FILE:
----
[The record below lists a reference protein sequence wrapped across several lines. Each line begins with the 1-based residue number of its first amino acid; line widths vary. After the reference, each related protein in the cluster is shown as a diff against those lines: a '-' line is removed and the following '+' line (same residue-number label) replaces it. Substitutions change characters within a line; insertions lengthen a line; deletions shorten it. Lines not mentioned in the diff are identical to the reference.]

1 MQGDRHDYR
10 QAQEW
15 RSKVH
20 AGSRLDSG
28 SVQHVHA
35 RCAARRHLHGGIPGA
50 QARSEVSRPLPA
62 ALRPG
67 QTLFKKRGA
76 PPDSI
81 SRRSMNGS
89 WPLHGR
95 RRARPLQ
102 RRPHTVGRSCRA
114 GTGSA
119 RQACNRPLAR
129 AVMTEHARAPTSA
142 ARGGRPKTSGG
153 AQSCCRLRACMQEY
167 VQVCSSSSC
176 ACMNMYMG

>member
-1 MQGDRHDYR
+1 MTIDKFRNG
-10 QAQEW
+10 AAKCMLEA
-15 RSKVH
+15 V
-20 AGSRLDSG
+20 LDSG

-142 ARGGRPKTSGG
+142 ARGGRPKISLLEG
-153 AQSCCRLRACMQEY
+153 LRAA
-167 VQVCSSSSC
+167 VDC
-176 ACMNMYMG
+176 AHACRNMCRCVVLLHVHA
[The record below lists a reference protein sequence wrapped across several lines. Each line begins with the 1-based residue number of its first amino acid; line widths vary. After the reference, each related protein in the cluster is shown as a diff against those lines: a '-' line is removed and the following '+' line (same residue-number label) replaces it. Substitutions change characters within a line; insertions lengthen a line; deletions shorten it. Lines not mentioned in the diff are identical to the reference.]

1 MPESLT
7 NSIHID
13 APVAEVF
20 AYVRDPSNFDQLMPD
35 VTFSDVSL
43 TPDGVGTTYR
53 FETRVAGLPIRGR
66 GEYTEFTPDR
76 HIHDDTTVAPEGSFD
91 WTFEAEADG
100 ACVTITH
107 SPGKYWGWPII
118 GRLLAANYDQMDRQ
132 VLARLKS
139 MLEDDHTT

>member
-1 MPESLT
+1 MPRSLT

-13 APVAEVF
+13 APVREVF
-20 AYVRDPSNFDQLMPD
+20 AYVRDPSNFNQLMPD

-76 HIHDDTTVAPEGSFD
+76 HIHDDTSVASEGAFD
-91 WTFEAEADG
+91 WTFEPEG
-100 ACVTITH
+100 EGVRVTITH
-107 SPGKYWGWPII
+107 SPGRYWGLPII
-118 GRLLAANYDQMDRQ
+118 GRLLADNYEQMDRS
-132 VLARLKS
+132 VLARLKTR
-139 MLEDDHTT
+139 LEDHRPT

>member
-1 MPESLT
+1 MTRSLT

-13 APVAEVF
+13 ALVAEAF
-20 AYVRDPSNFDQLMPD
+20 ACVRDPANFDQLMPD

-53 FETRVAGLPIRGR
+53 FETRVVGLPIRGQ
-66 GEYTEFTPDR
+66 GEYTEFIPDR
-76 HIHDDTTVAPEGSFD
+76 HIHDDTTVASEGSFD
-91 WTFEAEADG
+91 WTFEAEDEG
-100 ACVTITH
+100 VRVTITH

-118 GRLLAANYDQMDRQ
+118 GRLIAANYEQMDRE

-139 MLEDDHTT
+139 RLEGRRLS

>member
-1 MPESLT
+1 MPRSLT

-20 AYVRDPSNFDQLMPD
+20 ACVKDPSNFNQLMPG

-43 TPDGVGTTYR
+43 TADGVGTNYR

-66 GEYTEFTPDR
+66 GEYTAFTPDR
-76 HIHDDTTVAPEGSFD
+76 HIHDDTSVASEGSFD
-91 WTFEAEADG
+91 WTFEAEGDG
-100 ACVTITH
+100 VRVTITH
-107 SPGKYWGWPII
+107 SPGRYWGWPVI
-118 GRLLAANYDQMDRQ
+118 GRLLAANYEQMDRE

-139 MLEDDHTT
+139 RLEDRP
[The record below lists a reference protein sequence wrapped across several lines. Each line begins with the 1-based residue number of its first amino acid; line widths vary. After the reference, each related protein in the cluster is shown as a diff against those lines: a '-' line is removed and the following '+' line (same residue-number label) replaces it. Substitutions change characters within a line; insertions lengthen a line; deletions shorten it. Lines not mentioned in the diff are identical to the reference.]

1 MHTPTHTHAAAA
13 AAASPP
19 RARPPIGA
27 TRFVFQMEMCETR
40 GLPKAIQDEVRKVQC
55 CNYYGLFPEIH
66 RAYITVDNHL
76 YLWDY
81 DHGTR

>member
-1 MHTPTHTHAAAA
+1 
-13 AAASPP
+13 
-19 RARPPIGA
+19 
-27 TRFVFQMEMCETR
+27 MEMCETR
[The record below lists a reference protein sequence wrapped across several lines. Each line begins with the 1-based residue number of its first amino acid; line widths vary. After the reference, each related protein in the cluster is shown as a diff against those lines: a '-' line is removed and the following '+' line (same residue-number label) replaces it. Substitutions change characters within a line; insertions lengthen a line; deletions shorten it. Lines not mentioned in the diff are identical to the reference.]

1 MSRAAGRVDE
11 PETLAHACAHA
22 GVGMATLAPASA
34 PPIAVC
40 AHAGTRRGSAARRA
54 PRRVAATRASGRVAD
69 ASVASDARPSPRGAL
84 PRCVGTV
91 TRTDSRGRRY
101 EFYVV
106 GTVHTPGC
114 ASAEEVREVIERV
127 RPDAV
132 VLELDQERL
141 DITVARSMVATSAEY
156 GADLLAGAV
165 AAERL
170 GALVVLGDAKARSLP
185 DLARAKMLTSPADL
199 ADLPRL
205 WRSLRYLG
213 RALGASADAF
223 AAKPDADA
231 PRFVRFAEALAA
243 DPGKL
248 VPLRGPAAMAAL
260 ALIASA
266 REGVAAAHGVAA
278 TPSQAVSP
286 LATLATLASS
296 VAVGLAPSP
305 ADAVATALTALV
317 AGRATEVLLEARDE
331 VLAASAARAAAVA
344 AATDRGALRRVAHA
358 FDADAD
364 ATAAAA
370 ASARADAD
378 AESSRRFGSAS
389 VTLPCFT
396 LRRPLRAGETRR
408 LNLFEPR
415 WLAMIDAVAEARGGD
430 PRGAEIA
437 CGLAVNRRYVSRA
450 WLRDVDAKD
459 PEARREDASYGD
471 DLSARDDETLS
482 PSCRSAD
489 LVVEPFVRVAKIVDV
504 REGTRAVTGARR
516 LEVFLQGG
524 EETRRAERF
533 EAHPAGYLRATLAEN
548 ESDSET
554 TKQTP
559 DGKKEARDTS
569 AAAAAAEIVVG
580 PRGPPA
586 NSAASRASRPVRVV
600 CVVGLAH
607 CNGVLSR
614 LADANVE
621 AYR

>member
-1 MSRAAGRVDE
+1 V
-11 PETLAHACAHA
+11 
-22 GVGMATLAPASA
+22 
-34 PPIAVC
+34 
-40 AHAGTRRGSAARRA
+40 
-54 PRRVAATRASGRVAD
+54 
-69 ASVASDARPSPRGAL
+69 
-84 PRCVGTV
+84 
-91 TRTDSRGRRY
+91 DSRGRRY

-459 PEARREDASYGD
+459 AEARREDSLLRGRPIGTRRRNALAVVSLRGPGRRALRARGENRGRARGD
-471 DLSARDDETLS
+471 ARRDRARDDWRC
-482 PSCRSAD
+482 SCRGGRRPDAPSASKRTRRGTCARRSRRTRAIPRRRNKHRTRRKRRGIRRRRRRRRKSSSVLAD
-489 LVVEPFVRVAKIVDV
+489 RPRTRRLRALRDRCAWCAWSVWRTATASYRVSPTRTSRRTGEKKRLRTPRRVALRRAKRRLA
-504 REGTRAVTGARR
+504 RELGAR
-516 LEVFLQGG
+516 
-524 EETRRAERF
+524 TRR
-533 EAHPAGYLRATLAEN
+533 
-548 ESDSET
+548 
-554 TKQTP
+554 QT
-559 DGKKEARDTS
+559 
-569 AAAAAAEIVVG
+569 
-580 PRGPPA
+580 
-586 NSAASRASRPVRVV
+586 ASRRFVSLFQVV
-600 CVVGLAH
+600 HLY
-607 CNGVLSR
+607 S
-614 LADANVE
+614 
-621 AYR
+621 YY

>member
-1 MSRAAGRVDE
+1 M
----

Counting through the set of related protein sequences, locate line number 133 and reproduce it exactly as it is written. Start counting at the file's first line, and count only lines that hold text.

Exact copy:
+13 